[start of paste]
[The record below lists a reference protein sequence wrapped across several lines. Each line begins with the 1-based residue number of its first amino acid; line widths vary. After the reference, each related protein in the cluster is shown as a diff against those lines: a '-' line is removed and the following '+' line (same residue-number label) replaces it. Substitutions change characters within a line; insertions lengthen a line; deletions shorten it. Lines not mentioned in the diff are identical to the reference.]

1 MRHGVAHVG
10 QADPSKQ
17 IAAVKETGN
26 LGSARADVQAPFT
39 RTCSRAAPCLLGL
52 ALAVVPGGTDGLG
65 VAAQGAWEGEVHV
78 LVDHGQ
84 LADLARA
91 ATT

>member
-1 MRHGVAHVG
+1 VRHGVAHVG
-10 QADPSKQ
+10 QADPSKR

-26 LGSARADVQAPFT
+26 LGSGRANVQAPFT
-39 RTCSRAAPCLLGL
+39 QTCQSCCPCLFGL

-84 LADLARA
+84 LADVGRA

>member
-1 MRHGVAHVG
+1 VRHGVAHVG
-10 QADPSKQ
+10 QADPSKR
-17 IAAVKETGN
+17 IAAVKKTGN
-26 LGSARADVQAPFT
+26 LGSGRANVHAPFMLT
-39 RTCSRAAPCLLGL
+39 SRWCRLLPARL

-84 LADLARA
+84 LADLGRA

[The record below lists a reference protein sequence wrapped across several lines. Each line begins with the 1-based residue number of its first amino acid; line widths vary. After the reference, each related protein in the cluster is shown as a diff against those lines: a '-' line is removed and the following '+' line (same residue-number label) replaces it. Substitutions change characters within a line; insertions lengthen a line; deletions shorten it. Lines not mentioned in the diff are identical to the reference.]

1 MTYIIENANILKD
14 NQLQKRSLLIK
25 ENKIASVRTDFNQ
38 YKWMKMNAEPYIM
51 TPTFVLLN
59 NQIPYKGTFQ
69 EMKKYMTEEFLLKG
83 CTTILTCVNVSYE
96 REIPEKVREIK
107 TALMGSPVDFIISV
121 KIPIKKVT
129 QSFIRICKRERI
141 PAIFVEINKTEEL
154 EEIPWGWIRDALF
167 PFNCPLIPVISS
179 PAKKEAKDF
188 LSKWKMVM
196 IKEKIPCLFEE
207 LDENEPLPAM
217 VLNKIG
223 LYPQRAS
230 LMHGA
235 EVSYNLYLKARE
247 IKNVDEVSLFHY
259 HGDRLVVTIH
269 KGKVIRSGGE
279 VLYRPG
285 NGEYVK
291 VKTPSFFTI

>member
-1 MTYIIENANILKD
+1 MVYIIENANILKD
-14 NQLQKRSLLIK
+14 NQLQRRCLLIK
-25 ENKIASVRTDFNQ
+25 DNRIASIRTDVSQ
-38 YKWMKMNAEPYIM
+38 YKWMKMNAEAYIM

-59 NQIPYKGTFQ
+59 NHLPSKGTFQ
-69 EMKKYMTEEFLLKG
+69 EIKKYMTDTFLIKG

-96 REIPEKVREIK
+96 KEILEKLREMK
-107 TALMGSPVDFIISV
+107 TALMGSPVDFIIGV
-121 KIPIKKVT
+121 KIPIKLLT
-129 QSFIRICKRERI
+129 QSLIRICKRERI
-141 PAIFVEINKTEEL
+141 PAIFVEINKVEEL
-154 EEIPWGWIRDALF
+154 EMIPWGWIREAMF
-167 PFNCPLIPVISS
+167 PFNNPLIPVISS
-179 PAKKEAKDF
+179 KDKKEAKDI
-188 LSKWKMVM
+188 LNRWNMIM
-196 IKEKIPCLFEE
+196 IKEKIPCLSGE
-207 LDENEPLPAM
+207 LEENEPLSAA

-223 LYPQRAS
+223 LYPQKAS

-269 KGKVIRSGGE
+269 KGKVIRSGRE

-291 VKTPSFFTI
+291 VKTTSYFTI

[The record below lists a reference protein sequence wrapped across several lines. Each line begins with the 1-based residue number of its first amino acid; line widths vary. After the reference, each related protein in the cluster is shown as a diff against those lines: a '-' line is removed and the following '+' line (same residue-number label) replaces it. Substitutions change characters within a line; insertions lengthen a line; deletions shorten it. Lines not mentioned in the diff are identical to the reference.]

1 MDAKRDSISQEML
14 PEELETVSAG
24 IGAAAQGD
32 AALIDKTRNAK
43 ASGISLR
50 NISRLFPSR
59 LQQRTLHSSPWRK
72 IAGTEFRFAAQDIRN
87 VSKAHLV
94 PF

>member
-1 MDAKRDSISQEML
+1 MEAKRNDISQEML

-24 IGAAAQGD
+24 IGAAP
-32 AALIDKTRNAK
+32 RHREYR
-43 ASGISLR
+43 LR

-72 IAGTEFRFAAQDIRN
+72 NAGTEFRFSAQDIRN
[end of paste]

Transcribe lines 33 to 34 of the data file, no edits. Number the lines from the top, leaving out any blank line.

+39 SRWCRLLPARL

-84 LADLARA